Mattel’s head of digital Andrew Chan sees a big future in apps and gaming for the global toymaker and its brand portfolio, despite the firm’s unwavering position in the toy industry. Here he talks to Robert Hutchins about Thomas & Friends, app games and this new digital arm’s global ambition
Mattel’s digital arm – one spanning mobile and console games based on the toymaker’s wealth of toy IP – will never be as big as Netflix, its head of digital, Andrew Chan admits, but that’s not to say it isn’t planning on having a good go.
The firm currently has the wind in its sails, having recently posted better than expected Q1 trading results that would appear to indicate that turnaround plans for this one-time number one global toymaker are finally coming to fruition.
While the results saw sales dip three per cent to some $682 million with a big decline in the infant sector, the figures arrived as a surprise to most, who were expecting to see something rather more severe. This is a company that has, after all, rather publicly struggled in years prior to adapt to changing markets, underpinned most recently by the loss of Toys R Us.
Not that you’d know it to look at Mattel now, of course. There’s a certain sense of re-energised determination from the toymaker – led by the optimism of CEO Ynon Kriez, whose rhetoric of turning Mattel into a ‘high-performing, IP-driven toy company,’ is being mirrored in the latest developments to emerge from its headquarters.
Earlier this month, the company confirmed a renewed partnership with Disney that will now see it produce toy lines for Pixar properties, past, present and future, while simultaneously detailing plans to roll-out interactive family entertainment centres around the globe.
Now add to this that Mattel has every faith that its digital arm can and will – and does today – successfully operate as a standalone company, and you begin to see just how IP-driven this firm really is.
Mattel’s digital gaming group, a small outfit of 13 team members operating out of its home in California is responsible for all of the company’s gaming content found across console, mobile and emerging platforms today. A troupe of publishers, marketers and product developers, it is the role of this division to license Mattel’s IP, from Hot Wheels to Barbie, or from Uno to Thomas and Friends to third-party game developers.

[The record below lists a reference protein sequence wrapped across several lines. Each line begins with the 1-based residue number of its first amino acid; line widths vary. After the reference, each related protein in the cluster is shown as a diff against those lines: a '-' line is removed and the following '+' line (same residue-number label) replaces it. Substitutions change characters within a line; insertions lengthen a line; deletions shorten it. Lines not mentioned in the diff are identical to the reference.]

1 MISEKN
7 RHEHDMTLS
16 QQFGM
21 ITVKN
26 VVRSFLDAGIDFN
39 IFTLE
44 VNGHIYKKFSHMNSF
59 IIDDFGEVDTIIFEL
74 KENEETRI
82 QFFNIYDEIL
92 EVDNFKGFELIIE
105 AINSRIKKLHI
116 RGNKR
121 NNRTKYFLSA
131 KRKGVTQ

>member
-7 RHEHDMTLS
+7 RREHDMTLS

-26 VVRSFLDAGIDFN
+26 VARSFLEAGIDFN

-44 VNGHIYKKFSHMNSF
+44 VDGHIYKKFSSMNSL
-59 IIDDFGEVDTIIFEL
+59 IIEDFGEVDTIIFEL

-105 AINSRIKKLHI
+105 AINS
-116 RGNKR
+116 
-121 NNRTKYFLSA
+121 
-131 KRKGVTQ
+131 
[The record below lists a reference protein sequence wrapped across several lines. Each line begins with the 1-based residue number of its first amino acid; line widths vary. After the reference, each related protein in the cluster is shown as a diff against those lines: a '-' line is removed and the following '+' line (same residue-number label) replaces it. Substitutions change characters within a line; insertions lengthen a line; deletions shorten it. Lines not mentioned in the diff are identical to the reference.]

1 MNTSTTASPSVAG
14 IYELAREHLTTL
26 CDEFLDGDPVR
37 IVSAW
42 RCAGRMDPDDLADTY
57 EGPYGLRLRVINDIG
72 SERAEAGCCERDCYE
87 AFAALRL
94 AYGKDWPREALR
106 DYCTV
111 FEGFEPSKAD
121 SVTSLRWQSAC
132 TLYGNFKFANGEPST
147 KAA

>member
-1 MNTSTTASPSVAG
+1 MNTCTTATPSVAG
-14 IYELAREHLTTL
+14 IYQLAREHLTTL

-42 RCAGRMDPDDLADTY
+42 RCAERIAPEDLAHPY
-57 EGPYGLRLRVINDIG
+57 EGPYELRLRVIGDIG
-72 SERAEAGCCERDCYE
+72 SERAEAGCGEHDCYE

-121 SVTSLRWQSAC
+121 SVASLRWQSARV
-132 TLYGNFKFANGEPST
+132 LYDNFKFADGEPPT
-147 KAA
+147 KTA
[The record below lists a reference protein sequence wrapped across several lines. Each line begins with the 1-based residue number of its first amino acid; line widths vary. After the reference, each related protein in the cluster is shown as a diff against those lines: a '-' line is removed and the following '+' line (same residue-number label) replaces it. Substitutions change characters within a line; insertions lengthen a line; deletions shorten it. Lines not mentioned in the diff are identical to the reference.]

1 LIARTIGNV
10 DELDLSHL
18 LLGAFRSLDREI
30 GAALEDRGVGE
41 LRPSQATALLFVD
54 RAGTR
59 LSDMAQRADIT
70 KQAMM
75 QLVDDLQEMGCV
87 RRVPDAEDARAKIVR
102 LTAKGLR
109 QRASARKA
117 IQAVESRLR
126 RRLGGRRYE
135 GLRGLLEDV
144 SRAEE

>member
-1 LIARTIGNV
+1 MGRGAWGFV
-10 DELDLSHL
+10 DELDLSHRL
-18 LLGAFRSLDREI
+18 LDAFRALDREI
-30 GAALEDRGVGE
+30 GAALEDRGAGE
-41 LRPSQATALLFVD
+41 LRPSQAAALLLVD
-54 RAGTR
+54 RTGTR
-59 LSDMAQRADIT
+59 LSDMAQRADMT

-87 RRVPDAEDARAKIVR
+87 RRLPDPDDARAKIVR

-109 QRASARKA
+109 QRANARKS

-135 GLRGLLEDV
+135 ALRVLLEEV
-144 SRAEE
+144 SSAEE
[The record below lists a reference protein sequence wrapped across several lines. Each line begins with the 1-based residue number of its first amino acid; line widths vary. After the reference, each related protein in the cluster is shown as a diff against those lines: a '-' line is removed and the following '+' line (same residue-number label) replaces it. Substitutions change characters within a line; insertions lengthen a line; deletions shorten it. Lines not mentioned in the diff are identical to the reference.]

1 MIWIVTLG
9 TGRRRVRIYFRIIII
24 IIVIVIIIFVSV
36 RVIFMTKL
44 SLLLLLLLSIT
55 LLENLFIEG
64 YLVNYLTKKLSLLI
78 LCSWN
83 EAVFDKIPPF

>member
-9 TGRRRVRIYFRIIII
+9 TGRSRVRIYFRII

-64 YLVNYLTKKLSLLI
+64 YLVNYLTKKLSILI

Already, the unit has partnered with some of the biggest names in gaming, including Microsoft, Forza, and Rocket League and Psyonix (a development company who has just, by the way, been bought by Fortnite publishers, Epic) and it was just last month that it dropped its newest title, Thomas & Friends: Adventures. It’s a free-to-play game that aims to bring the children’s book series to the digital platform with track building and racing, combined with educational elements that encourage kids to learn about different countries, cultures and languages. It’s a title with exploration at its centre, which, coincidentally is exactly what Mattel’s digital venture is about, too.
“We have such a depth of IP, that we thought: ‘we have content, we have the toys, we should have a game’,” explains head of digital, Andrew Chan. “We wanted to create a holistic programme for people to engage with our brands.”
Feeding into Mattel’s chief franchise management officer, Janet Hsu’s remit of practically all licensing outside of theatrical, this digital arm is intrinsically linked to that licensing space. Feelings are, however, that this gaming and digital arm adds a whole new layer to the business; and one that will help keep its brands in front of fans for longer.
“Traditional licensing goes like: you launch the content, you measure the traction, then you go and get your licensing partners. Eventually you build a game,” explains Chan. “That delay really doesn’t help keep the content fresh, and it doesn’t keep Mattel in the spotlight of being a direct to consumer company. Typically, you’re waiting three to four years to tie all of that licensing together.